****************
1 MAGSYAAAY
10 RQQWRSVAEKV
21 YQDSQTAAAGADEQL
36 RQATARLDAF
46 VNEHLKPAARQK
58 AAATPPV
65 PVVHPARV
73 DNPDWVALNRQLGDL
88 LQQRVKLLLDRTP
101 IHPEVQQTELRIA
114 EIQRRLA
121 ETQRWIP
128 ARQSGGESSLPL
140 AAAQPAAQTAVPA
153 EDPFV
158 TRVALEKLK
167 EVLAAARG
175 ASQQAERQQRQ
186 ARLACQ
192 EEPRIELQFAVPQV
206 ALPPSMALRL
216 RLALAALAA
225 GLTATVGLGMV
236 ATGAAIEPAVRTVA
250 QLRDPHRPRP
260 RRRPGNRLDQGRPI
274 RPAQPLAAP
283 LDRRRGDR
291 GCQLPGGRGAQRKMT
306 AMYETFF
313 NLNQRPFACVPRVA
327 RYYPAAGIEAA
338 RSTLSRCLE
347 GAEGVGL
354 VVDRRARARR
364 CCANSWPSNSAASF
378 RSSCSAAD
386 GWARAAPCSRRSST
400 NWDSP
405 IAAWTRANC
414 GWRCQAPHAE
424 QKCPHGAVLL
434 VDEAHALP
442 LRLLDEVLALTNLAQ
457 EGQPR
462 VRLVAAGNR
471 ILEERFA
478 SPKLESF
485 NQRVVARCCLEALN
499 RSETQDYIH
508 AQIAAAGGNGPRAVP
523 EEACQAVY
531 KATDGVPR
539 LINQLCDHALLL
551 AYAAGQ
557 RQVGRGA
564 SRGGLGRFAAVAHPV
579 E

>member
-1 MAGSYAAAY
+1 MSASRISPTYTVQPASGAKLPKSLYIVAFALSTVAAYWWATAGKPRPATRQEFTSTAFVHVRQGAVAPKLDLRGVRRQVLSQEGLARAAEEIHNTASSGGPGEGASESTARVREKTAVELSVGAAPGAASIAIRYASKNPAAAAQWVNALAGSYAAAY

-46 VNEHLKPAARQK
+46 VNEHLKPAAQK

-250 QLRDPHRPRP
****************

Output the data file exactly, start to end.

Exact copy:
1 MAGSYAAAY
10 RQQWRSVAEKV
21 YQDSQTAAAGADEQL
36 RQATARLDAF
46 VNEHLKPAARQK
58 AAATPPV
65 PVVHPARV
73 DNPDWVALNRQLGDL
88 LQQRVKLLLDRTP
101 IHPEVQQTELRIA
114 EIQRRLA
121 ETQRWIP
128 ARQSGGESSLPL
140 AAAQPAAQTAVPA
153 EDPFV
158 TRVALEKLK
167 EVLAAARG
175 ASQQAERQQRQ
186 ARLACQ
192 EEPRIELQFAVPQV
206 ALPPSMALRL
216 RLALAALAA
225 GLTATVGLGMV
236 ATGAAIEPAVRTVA
250 QLRDPHRPRP
260 RRRPGNRLDQGRPI
274 RPAQPLAAP
283 LDRRRGDR
291 GCQLPGGRGAQRKMT
306 AMYETFF
313 NLNQRPFACVPRVA
327 RYYPAAGIEAA
338 RSTLSRCLE
347 GAEGVGL
354 VVDRRARARR
364 CCANSWPSNSAASF
378 RSSCSAAD
386 GWARAAPCSRRSST
400 NWDSP
405 IAAWTRANC
414 GWRCQAPHAE
424 QKCPHGAVLL
434 VDEAHALP
442 LRLLDEVLALTNLAQ
457 EGQPR
462 VRLVAAGNR
471 ILEERFA
478 SPKLESF
485 NQRVVARCCLEALN
499 RSETQDYIH
508 AQIAAAGGNGPRAVP
523 EEACQAVY
531 KATDGVPR
539 LINQLCDHALLL
551 AYAAGQ
557 RQVGRGA
564 SRGGLGRFAAVAHPV
579 E

>member
-1 MAGSYAAAY
+1 MSASRISPTYTVQPASGAKLPKSLYIVAFALSTVAAYWWATAGKPRPATRQEFTSTAFVHVRQGAVAPKLDLRGVRRQVLSQEGLARAAEEIHNTASSGGPGEGASESTARVREKTAVELSVGAAPGAASIAIRYASKNPAAAAQWVNALAGSYAAAY

-46 VNEHLKPAARQK
+46 VNEHLKPAAQK

-250 QLRDPHRPRP